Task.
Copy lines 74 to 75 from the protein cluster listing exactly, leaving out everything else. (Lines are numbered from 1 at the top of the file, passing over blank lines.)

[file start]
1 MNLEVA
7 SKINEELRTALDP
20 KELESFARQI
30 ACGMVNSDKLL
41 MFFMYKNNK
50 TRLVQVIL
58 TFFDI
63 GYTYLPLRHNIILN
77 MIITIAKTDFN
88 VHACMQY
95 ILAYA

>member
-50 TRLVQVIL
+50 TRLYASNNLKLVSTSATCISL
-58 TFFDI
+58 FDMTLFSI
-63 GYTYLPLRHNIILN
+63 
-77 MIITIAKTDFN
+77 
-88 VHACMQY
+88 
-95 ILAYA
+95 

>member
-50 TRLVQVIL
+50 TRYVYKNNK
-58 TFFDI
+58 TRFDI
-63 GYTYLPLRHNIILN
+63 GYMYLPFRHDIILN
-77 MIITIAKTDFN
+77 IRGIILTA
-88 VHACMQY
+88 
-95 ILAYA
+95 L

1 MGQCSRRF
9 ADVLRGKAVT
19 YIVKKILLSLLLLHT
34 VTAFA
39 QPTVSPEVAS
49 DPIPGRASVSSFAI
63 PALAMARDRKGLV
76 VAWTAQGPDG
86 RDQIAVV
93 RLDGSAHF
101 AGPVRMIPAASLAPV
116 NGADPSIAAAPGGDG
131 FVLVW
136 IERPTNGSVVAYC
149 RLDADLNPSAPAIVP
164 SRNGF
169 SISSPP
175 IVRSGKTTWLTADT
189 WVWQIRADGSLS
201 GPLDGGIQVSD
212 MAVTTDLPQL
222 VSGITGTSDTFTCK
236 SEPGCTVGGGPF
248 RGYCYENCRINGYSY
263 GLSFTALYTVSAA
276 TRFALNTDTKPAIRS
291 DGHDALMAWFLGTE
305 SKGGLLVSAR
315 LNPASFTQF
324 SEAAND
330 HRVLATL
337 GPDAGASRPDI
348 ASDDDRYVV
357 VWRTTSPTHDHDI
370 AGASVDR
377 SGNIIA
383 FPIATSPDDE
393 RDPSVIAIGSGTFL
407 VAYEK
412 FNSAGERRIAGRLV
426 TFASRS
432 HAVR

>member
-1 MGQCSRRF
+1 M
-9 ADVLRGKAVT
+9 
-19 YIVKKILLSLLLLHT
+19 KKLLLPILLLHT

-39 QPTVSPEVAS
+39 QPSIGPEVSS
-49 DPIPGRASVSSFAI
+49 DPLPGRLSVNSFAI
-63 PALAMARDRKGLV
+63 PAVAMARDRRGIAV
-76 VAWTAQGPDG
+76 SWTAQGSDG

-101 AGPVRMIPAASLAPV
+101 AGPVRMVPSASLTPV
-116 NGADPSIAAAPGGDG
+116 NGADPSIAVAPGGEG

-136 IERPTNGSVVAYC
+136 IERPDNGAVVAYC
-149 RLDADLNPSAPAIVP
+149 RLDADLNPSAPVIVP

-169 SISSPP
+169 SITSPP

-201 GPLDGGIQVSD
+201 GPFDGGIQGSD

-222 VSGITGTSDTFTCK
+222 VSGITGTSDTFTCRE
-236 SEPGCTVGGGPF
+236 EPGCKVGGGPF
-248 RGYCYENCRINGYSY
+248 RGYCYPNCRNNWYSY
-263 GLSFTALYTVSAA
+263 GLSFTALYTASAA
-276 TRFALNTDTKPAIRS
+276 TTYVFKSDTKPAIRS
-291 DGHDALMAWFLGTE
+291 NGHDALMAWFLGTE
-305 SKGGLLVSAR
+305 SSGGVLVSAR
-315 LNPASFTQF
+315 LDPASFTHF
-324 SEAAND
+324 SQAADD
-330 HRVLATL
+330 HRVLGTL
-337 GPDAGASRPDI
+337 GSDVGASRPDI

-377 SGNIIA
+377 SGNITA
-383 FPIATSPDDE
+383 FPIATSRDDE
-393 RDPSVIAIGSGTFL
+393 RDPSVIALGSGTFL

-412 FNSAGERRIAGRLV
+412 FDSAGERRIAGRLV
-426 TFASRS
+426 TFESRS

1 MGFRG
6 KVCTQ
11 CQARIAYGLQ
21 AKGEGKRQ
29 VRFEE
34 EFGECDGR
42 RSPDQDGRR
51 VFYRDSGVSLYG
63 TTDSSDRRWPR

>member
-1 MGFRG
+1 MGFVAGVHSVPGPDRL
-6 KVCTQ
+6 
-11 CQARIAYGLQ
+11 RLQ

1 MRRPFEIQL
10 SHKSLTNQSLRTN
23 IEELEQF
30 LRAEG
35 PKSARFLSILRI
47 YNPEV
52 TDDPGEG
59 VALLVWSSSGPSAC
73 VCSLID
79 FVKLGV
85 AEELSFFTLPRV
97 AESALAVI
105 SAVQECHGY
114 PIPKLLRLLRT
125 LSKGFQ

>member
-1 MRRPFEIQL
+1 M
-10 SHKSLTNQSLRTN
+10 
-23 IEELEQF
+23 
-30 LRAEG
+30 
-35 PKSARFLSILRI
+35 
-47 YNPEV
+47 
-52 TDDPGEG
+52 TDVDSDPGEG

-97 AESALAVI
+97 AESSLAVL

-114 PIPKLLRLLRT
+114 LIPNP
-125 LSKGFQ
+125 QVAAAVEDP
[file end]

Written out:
383 FPIATSPDDE
393 RDPSVIAIGSGTFL